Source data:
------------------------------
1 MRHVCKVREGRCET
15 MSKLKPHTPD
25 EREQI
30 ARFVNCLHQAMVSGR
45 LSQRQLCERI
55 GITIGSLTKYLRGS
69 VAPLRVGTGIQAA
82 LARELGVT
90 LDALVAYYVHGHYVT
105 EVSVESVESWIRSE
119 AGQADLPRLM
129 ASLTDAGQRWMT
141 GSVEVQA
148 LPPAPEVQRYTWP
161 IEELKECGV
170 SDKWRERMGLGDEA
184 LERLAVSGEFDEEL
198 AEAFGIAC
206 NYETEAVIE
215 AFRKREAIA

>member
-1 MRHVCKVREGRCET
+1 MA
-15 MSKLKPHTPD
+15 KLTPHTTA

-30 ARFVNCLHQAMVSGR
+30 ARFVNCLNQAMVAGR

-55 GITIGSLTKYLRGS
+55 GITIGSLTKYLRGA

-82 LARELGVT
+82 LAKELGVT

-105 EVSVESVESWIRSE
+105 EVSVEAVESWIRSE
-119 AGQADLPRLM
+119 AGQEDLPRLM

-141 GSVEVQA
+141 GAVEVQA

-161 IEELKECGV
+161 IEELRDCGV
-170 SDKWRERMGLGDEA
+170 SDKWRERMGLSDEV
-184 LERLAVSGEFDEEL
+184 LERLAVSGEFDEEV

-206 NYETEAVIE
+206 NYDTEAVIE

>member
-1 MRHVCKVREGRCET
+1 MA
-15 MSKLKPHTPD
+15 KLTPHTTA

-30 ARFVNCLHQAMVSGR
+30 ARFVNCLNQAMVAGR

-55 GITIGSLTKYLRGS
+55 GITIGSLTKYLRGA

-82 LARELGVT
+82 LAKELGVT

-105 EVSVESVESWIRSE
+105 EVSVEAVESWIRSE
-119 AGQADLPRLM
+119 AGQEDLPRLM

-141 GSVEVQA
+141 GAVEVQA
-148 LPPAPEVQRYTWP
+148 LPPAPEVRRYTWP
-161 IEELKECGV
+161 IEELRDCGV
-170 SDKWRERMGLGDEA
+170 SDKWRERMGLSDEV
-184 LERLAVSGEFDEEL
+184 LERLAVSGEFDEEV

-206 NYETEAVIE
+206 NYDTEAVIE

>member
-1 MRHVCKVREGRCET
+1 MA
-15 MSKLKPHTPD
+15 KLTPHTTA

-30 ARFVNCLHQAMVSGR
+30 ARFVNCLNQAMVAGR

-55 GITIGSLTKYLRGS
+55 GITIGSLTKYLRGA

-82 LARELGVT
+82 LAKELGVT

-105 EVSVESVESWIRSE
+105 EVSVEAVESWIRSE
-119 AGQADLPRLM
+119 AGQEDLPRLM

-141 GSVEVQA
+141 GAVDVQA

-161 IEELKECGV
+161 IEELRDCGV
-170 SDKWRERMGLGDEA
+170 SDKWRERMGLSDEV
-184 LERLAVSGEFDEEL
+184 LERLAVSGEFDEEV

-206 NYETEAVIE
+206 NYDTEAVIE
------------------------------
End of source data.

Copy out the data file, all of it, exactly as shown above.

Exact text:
1 MRHVCKVREGRCET
15 MSKLKPHTPD
25 EREQI
30 ARFVNCLHQAMVSGR
45 LSQRQLCERI
55 GITIGSLTKYLRGS
69 VAPLRVGTGIQAA
82 LARELGVT
90 LDALVAYYVHGHYVT
105 EVSVESVESWIRSE
119 AGQADLPRLM
129 ASLTDAGQRWMT
141 GSVEVQA
148 LPPAPEVQRYTWP
161 IEELKECGV
170 SDKWRERMGLGDEA
184 LERLAVSGEFDEEL
198 AEAFGIAC
206 NYETEAVIE
215 AFRKREAIA

>member
-1 MRHVCKVREGRCET
+1 MA
-15 MSKLKPHTPD
+15 KLTPHTTA

-30 ARFVNCLHQAMVSGR
+30 ARFVNCLNQAMVAGR

-55 GITIGSLTKYLRGS
+55 GITIGSLTKYLRGA

-82 LARELGVT
+82 LAKELGVT

-105 EVSVESVESWIRSE
+105 EVSVEAVESWIRSE
-119 AGQADLPRLM
+119 AGQEDLPRLM

-141 GSVEVQA
+141 GAVEVQA

-161 IEELKECGV
+161 IEELRDCGV
-170 SDKWRERMGLGDEA
+170 SDKWRERMGLSDEV
-184 LERLAVSGEFDEEL
+184 LERLAVSGEFDEEV

-206 NYETEAVIE
+206 NYDTEAVIE

>member
-1 MRHVCKVREGRCET
+1 MA
-15 MSKLKPHTPD
+15 KLTPHTTA

-30 ARFVNCLHQAMVSGR
+30 ARFVNCLNQAMVAGR

-55 GITIGSLTKYLRGS
+55 GITIGSLTKYLRGA

-82 LARELGVT
+82 LAKELGVT

-105 EVSVESVESWIRSE
+105 EVSVEAVESWIRSE
-119 AGQADLPRLM
+119 AGQEDLPRLM

-141 GSVEVQA
+141 GAVEVQA
-148 LPPAPEVQRYTWP
+148 LPPAPEVRRYTWP
-161 IEELKECGV
+161 IEELRDCGV
-170 SDKWRERMGLGDEA
+170 SDKWRERMGLSDEV
-184 LERLAVSGEFDEEL
+184 LERLAVSGEFDEEV

-206 NYETEAVIE
+206 NYDTEAVIE

>member
-1 MRHVCKVREGRCET
+1 MA
-15 MSKLKPHTPD
+15 KLTPHTTA

-30 ARFVNCLHQAMVSGR
+30 ARFVNCLNQAMVAGR

-55 GITIGSLTKYLRGS
+55 GITIGSLTKYLRGA

-82 LARELGVT
+82 LAKELGVT

-105 EVSVESVESWIRSE
+105 EVSVEAVESWIRSE
-119 AGQADLPRLM
+119 AGQEDLPRLM

-141 GSVEVQA
+141 GAVDVQA

-161 IEELKECGV
+161 IEELRDCGV
-170 SDKWRERMGLGDEA
+170 SDKWRERMGLSDEV
-184 LERLAVSGEFDEEL
+184 LERLAVSGEFDEEV

-206 NYETEAVIE
+206 NYDTEAVIE